NEW YORK Investors broke the stock market's four-day rally and sold off after U.S. data on the services industry and factory orders came in below forecasts. Factory orders actually rose in April, but the report was a disappointment to investors, who had anticipated a larger increase.
The Dow Jones industrial average fell nearly 66 points, or 0.8 percent, while the Standard & Poor's 500 index fell 1.4 percent. The Nasdaq composite index, which has been outperforming the other indicators this year, fell just 0.6 percent.
Since the Dow sank to its 12-year low in early March, optimism about the economy's stabilization has buoyed the index by more than 30 percent. Over those three months, topping investors' expectations meant clearing a relatively low bar.
Alan Gayle, senior investment strategist at RidgeWorth Capital Management, said he began increasing his stock holdings in March on signs that economic data was becoming "less bad."
But now, Gayle said, "'less bad' is not good enough."
Even Federal Reserve Chairman Ben Bernanke was no longer emphasizing signs of economic stabilization on Wednesday, as he has done in recent months. In testimony to Congress, Bernanke focused instead on the government's growing debt load, saying that failing to ease the deficit could undermine efforts to revitalize the economy.
In the last hour of trading, however, some traders bought back into the stock market to take advantage of reduced prices, said Ryan Larson, senior equity trader at Voyageur Asset Management. It's a tactic known as bargain hunting, or "buying the dips," and the move signalled that many market participants still believe the rally has legs.
"At some point, it's hard to fight the trend, and the trend over the last couple of months has been up," Larson said. "People don't want to be left out."
The Dow fell 65.63, or 0.8 percent, to 8,675.24. The Standard & Poor's 500 index fell 12.98, or 1.4 percent, to 931.76. The Nasdaq composite index fell 10.88, or 0.6 percent, to 1,825.92.
The S&P 500 index and Nasdaq pulled back from their highest levels so far this year, reached Tuesday. Both the S&P and Nasdaq are still up for the year, but the Dow has yet to break into positive territory for 2009. It got within 35 points, or 0.4 percent, of that break-even point on Tuesday.
There were more than twice as many declining stocks as advancing stocks on the New York Stock Exchange Wednesday, where volume amounted to 1.3 billion shares, down from 1.4 billion a day earlier.
Some of the biggest declines were in energy, industrial and material stocks all areas that have benefited in recent days from gains in oil and commodity prices.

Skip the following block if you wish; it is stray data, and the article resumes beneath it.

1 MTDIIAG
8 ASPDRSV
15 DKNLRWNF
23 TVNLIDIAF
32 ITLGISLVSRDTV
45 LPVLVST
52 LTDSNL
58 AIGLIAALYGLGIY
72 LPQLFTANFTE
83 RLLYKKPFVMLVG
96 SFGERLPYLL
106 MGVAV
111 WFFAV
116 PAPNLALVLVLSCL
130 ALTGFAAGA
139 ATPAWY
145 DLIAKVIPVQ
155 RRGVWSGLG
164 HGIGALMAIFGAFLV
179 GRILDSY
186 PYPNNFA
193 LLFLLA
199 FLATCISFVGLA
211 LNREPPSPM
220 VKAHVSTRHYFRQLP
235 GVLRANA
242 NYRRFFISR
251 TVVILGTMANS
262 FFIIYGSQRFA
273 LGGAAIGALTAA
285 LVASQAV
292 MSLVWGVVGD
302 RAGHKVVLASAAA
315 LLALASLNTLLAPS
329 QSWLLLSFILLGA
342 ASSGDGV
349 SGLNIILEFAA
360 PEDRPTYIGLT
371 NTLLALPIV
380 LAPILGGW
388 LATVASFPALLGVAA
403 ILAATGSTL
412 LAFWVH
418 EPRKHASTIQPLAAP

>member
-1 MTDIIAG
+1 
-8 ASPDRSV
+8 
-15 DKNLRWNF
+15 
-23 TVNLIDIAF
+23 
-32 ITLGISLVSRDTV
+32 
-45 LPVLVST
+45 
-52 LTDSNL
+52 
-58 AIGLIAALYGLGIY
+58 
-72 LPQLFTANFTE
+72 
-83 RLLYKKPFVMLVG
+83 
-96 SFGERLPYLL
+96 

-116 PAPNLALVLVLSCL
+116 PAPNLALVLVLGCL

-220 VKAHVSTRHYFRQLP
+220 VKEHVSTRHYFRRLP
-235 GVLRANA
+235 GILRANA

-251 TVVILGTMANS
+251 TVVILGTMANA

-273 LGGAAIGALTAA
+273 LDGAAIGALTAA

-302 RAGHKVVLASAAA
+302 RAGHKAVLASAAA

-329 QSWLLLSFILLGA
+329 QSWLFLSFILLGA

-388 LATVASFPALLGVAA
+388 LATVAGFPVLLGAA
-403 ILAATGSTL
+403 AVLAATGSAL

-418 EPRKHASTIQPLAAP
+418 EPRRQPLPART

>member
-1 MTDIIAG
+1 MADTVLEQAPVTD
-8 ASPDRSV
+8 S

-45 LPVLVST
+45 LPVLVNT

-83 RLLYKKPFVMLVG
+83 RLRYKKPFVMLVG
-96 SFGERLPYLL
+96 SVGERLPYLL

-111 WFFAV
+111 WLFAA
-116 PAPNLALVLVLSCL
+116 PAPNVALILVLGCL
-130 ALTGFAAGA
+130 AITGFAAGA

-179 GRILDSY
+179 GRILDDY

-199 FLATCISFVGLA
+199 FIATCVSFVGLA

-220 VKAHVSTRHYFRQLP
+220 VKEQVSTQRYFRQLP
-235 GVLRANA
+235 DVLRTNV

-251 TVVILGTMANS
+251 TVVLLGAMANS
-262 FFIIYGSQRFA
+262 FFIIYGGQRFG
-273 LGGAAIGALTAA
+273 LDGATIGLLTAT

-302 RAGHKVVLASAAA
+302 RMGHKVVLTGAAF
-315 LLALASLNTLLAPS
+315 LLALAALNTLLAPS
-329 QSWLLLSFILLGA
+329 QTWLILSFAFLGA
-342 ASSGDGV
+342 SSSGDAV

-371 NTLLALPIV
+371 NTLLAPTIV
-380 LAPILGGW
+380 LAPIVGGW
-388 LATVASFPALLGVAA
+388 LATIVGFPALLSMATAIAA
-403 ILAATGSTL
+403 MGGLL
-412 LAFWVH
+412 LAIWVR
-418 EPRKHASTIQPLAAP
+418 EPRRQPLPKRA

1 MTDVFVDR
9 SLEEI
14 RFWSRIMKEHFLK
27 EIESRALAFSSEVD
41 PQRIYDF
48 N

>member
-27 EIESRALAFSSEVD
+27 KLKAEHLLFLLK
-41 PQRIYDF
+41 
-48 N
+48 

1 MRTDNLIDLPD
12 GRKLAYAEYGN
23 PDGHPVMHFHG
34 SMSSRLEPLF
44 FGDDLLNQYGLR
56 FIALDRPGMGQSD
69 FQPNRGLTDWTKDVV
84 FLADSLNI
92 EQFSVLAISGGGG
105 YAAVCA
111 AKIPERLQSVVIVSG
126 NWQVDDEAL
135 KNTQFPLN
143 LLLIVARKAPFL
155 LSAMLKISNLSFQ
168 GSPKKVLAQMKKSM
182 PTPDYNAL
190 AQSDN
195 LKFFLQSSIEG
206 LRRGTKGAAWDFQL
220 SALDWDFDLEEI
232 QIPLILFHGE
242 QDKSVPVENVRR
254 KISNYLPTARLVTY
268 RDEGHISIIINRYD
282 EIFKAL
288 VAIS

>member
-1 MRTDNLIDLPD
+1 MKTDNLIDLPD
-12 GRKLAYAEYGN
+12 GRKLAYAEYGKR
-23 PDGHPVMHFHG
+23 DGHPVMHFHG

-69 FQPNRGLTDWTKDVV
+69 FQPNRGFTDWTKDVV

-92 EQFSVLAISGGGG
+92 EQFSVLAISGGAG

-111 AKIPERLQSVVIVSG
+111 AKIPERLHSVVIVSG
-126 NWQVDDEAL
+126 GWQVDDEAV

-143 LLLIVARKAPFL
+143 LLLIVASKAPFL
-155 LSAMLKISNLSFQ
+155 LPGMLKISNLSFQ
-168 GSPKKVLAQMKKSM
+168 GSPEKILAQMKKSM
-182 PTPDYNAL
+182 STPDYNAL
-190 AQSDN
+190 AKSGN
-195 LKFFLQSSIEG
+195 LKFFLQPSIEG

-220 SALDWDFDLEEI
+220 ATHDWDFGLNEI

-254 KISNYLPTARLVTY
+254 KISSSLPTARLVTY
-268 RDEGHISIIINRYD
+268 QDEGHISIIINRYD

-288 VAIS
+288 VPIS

Oil prices pulled back sharply on Wednesday after a weeklong rally as the government reported a big jump in crude storage levels, signaling continued weak demand.
As oil prices shed $2.43 to finish at $66.12 a barrel, Valero Energy Corp. sank $3.98, or 17.8 percent, to $18.40, and Sunoco Inc. dropped $2.27, or 7.5 percent, to $28.03.
Investors in both stocks and energy were displeased with a Commerce Department report showing a smaller-than-expected rise in factory orders. Though it was the second gain in the past three months, orders rose just 0.7 percent in April when analysts had called for a 0.9 percent increase.
Also, a trade group reported that the services sector shrank in May at the slowest pace since October. The barometer was below economists' estimates and marked the eighth straight monthly decline.
The rally's staying power will face further tests this week as retailers report May sales results Thursday and as the Labor Department releases its monthly jobs report on Friday. The unemployment report is one of the most closely watched indicators of the economy's health.
Matt King, chief investment officer of Oakland, California-based Bell Investment Advisors, said the market's dips are an opportunity to increase exposure to stocks.
"We're trying to caution people that just because the market pulls back doesn't mean we're heading back to the bottom," he said.
Still, analysts are keeping a close eye on rising Treasury yields and a weakening dollar. Investors are concerned those factors, largely an outcome of the government's massive stimulus efforts and the improved outlook on the economy, could also hinder a robust recovery.
Rising yields could lead to higher interest rates on mortgages and other types of consumer loans to which they are linked, while a falling dollar could trigger inflation and hamper the buying power of consumers.
On Wednesday, however, both Treasurys and the dollar rebounded.
The yield on the benchmark 10-year Treasury note, which moves opposite its price, slipped to 3.54 percent from 3.62 percent. Last week, the 10-year yield surged to a six-month high of 3.75 percent.
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